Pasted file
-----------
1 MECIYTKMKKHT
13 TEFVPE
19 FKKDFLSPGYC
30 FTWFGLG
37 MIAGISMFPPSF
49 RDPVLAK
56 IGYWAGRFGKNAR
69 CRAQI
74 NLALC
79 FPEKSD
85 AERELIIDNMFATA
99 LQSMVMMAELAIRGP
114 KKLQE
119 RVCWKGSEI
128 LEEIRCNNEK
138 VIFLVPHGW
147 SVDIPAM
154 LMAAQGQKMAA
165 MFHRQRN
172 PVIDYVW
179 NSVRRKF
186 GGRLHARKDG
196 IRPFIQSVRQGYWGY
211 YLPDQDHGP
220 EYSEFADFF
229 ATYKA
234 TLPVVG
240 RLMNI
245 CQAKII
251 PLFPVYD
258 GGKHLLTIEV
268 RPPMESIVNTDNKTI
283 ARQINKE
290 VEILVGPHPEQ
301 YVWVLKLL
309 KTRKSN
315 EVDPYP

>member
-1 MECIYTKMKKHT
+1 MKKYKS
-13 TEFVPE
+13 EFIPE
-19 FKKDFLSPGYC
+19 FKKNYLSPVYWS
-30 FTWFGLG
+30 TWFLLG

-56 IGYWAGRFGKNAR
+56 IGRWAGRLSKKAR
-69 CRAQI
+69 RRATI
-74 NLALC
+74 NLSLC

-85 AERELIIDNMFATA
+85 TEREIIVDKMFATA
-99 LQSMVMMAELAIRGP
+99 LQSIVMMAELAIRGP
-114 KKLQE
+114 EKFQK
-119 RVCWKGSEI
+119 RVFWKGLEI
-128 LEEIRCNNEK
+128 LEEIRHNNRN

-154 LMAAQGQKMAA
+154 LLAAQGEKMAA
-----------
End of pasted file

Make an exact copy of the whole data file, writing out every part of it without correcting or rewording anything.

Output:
1 MECIYTKMKKHT
13 TEFVPE
19 FKKDFLSPGYC
30 FTWFGLG
37 MIAGISMFPPSF
49 RDPVLAK
56 IGYWAGRFGKNAR
69 CRAQI
74 NLALC
79 FPEKSD
85 AERELIIDNMFATA
99 LQSMVMMAELAIRGP
114 KKLQE
119 RVCWKGSEI
128 LEEIRCNNEK
138 VIFLVPHGW
147 SVDIPAM
154 LMAAQGQKMAA
165 MFHRQRN
172 PVIDYVW
179 NSVRRKF
186 GGRLHARKDG
196 IRPFIQSVRQGYWGY
211 YLPDQDHGP
220 EYSEFADFF
229 ATYKA
234 TLPVVG
240 RLMNI
245 CQAKII
251 PLFPVYD
258 GGKHLLTIEV
268 RPPMESIVNTDNKTI
283 ARQINKE
290 VEILVGPHPEQ
301 YVWVLKLL
309 KTRKSN
315 EVDPYP

>member
-1 MECIYTKMKKHT
+1 MKKYKS
-13 TEFVPE
+13 EFIPE
-19 FKKDFLSPGYC
+19 FKKNYLSPVYWS
-30 FTWFGLG
+30 TWFLLG

-56 IGYWAGRFGKNAR
+56 IGRWAGRLSKKAR
-69 CRAQI
+69 RRATI
-74 NLALC
+74 NLSLC

-85 AERELIIDNMFATA
+85 TEREIIVDKMFATA
-99 LQSMVMMAELAIRGP
+99 LQSIVMMAELAIRGP
-114 KKLQE
+114 EKFQK
-119 RVCWKGSEI
+119 RVFWKGLEI
-128 LEEIRCNNEK
+128 LEEIRHNNRN

-154 LMAAQGQKMAA
+154 LLAAQGEKMAA